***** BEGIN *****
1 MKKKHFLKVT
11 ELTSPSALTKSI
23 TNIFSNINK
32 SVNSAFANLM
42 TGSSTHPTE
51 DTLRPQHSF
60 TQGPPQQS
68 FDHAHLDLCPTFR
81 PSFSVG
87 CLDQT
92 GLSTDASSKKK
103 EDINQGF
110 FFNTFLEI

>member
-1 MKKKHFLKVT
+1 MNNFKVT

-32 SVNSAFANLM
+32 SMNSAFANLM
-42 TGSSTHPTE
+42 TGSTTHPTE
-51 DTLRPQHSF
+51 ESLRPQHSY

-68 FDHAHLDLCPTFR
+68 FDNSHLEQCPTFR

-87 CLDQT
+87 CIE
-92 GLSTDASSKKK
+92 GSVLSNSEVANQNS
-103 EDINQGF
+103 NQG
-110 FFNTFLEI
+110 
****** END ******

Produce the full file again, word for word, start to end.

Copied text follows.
1 MKKKHFLKVT
11 ELTSPSALTKSI
23 TNIFSNINK
32 SVNSAFANLM
42 TGSSTHPTE
51 DTLRPQHSF
60 TQGPPQQS
68 FDHAHLDLCPTFR
81 PSFSVG
87 CLDQT
92 GLSTDASSKKK
103 EDINQGF
110 FFNTFLEI

>member
-1 MKKKHFLKVT
+1 MNNFKVT

-32 SVNSAFANLM
+32 SMNSAFANLM
-42 TGSSTHPTE
+42 TGSTTHPTE
-51 DTLRPQHSF
+51 ESLRPQHSY

-68 FDHAHLDLCPTFR
+68 FDNSHLEQCPTFR

-87 CLDQT
+87 CIE
-92 GLSTDASSKKK
+92 GSVLSNSEVANQNS
-103 EDINQGF
+103 NQG
-110 FFNTFLEI
+110 